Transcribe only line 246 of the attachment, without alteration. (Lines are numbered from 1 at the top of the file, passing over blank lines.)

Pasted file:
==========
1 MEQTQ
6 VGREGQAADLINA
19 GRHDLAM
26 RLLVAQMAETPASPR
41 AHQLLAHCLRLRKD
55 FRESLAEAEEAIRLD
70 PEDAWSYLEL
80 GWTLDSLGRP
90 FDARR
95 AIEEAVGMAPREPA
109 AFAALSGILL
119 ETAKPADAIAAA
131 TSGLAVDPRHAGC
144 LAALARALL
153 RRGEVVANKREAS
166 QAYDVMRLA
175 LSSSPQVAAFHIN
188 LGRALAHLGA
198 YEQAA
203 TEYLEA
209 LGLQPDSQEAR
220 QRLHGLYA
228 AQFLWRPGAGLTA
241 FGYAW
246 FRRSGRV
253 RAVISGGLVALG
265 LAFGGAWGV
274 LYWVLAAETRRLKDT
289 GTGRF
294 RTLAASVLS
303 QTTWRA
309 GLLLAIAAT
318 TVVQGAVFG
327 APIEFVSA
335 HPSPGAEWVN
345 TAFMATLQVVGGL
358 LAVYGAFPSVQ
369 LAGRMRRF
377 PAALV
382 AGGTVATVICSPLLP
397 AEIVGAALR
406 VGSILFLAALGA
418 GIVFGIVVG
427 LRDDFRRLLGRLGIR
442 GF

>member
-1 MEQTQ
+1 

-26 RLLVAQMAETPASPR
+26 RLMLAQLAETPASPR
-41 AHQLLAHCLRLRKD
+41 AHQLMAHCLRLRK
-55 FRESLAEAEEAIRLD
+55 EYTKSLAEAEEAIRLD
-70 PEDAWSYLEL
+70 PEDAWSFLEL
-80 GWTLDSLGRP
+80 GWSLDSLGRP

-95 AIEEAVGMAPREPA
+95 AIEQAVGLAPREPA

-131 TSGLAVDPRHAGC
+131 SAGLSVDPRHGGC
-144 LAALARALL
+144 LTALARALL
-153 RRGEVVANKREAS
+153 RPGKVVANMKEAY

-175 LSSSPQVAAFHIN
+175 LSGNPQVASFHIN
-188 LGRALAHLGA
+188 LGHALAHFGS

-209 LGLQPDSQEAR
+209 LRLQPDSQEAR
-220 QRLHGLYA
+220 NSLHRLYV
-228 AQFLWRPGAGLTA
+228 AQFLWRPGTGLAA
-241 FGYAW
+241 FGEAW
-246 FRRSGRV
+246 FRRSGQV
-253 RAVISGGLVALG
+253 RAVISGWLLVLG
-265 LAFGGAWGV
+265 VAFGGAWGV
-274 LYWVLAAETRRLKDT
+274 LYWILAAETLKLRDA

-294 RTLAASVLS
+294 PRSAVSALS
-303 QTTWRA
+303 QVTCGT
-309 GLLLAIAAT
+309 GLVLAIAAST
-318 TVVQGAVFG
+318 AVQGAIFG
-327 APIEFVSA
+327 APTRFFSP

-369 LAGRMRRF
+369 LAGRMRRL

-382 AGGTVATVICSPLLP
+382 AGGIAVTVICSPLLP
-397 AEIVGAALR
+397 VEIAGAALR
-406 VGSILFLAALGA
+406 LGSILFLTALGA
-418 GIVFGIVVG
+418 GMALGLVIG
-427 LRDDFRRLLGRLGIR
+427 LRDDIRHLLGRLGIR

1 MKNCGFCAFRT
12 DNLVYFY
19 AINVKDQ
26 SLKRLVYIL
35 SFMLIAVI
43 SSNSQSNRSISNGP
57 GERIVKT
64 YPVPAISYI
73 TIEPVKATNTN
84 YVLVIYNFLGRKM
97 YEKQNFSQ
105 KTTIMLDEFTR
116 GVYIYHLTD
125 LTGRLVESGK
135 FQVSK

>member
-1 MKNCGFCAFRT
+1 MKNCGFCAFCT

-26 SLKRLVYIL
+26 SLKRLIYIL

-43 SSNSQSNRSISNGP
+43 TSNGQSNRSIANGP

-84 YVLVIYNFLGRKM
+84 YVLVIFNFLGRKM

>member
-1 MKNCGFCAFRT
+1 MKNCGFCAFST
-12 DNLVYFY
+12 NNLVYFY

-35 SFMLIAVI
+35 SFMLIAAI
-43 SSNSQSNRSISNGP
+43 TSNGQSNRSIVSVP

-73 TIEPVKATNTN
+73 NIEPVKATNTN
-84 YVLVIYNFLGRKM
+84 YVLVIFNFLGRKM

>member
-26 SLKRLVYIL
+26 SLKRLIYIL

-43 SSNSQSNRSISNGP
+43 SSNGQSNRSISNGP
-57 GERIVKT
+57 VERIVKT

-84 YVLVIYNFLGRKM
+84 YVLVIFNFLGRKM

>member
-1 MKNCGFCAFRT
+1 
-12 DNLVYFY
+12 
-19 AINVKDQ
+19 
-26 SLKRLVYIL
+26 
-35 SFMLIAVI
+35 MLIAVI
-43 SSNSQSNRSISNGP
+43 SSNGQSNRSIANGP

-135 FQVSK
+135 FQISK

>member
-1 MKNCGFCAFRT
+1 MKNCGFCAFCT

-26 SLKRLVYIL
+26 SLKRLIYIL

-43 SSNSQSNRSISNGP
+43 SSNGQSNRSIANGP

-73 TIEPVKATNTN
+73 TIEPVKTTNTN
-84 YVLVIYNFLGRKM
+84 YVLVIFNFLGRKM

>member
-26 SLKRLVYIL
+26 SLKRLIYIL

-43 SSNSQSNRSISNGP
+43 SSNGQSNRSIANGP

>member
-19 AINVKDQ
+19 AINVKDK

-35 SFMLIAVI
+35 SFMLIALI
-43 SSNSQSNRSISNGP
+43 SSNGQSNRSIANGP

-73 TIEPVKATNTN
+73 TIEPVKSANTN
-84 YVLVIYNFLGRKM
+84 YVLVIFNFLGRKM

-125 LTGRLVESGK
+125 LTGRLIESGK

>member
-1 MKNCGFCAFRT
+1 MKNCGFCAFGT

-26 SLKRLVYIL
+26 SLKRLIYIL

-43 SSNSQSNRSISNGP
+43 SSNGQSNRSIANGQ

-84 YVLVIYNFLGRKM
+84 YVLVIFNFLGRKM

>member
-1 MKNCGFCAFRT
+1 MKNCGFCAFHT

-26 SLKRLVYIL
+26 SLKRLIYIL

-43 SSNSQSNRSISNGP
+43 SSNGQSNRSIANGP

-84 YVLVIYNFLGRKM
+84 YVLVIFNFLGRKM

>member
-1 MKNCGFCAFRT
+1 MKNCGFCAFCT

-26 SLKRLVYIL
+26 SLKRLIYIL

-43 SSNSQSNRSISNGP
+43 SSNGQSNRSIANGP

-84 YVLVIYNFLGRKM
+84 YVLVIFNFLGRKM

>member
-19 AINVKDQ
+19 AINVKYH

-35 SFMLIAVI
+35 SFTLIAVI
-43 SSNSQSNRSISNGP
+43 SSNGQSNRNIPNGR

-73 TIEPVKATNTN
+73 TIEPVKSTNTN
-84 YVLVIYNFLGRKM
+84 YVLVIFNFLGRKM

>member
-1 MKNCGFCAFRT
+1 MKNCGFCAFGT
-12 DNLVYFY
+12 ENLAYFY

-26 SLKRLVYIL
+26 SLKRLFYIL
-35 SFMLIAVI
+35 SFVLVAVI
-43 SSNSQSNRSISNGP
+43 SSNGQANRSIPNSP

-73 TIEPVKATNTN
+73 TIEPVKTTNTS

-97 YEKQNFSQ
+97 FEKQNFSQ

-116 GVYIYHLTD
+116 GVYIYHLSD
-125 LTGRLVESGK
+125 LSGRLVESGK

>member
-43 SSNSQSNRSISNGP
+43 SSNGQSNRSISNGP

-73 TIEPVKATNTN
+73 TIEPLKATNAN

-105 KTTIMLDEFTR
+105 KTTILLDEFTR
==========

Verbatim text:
-43 SSNSQSNRSISNGP